attitude rarely delivers the expected outcome. Focusing on our own happiness to the detriment of others—whether employees, associates, customers, clients, friends or family—does not

necessarily bring us the deep-seated, long-term happiness we desire or think we deserve. After working so hard to feed our egos, we still end up empty and unful lled. Are you here to serve or be served? If you want to make a

di erence in the world, it’s only going to happen through service,

and it’s only going to happen if you make it happen. We’re only truly happy when we’re serving someone else. The aim of purely motivated, unadulterated service is to create

better individuals, better organizations, better societies, and ultimately a better world. That is why people get such a charge out

of being part of world-class service. It’s gratifying to know that we

are part of something that encompasses more than ourselves, yet something that would not be complete without our contributions. Consider this: People are more willing to follow you, cooperate with you and support your ideas when you serve their needs. When you serve my needs so profoundly that I become empowered by your actions, I will naturally be predisposed to follow you. Why would I do anything else?


Where you focus your energy and attention determines what you see, and what you see has a dramatic e ect on your attitude, your demeanor and your e ectiveness. If your focus is backward, on why

it can’t be done, what isn’t working, what’s wrong, what could’ve

been done but wasn’t, ruminating on the problem and who’s to blame, your chances of being negative, cynical, helpless, indi erent and unmotivated are pretty high. That is the recipe for becoming a victim, a dead person working. If your focus is forward, on how it can be done, what’s working well, what you want to achieve, what’s right, what’s happening that gives you momentum and how you are going to be part of the solution, you will be more positive, hopeful, self-reliant, energetic, concerned and motivated. This is the recipe for being fully alive and fully engaged. Where you focus can also become a self-ful lling prophecy. Focus backward long enough, and your victimized thinking will drive you toward behaviors that are counterproductive. Ruminate on your problems long enough, and your problems will get bigger. Spend enough time blaming others, and the bad guys will get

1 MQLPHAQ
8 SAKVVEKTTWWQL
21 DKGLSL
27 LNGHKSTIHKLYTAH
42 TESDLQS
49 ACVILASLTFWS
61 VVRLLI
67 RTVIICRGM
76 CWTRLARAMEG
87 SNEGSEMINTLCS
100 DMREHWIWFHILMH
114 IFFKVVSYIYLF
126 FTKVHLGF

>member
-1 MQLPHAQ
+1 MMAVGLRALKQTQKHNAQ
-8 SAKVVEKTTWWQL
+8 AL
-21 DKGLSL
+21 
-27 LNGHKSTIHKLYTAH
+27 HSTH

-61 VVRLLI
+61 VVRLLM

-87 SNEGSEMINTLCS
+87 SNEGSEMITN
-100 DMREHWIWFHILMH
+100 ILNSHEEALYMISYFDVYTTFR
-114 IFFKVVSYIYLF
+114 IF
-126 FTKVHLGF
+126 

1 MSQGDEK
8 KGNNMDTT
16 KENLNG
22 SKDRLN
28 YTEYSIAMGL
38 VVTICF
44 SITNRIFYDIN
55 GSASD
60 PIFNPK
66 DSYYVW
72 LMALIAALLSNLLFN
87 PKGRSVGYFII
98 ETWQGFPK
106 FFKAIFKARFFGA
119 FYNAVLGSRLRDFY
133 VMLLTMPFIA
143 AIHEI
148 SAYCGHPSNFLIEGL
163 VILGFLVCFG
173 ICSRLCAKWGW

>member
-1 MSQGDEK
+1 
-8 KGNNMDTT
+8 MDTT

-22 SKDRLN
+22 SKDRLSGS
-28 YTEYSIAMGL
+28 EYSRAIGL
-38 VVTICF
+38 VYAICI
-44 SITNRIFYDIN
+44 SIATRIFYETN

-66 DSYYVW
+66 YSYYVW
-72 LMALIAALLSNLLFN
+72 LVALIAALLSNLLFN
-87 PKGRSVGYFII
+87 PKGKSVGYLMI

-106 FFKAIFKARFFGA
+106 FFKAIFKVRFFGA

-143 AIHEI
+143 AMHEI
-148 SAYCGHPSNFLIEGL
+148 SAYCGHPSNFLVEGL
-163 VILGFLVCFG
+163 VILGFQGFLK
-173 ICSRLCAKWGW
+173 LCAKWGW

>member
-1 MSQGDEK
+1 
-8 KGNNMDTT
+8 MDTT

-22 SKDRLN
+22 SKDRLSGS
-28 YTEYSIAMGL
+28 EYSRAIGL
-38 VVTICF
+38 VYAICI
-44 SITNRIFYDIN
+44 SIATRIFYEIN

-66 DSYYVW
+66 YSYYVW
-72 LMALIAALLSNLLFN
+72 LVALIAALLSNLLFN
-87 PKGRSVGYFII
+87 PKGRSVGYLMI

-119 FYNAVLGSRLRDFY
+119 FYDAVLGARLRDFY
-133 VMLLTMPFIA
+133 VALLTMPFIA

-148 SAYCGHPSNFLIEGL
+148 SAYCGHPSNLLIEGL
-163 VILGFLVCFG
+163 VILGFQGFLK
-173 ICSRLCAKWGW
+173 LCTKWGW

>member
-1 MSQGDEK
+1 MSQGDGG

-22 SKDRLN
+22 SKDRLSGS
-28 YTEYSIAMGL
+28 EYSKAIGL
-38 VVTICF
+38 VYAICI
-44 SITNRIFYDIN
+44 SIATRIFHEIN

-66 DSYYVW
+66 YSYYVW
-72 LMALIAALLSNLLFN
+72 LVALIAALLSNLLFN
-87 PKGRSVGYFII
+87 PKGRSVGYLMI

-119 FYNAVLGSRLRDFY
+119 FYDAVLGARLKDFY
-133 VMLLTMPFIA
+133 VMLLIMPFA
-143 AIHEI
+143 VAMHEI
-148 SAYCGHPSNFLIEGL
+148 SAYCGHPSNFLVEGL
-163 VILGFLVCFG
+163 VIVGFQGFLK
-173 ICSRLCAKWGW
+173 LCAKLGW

BOOM! Seven Choices for Blowing the Doors Off Business-as-Usual
BOOM! Seven Choices for Blowing the Doors Off Business-as-Usual

Courage takes practice. Practice comes from putting yourself in challenging situations that activate fear.

yourself in challenging situations that activate fear. by asking for their insight, listening without distraction

by asking for their insight, listening without distraction and acting upon what we learn. Break the back of entitlement. What happens to a society in which rights and responsibilities are out of balance, a culture where people focus more on what they are owed than on what they owe? Entitlement is grounded in the belief that if I make a sacri ce for you or for the organization, then, guess what? You owe me, baby! Life is so much more ful lling when we are called to give!

common? In our experience with businesspeople in di erent positions and di erent industries around the world, we have found that it is a sense of ful llment. Most people who are happy

in life spend time doing things they are gifted at, tasks they are genetically, psychologically, emotionally and spiritually engineered to excel at. These gifts and talents express who we really are and make a valuable contribution to others. Here are some questions that may help you nd your talents:

1. What have you done that felt e ortless? That came easily to you?

2. When have you felt like you were grinding your gears in hopeless work?

3. If you asked 10 people who know you well what you’re good at, what would they say?

4. What do you get a rmed for?

If you want your life to matter, then you have to transform your work into something you are turned on about.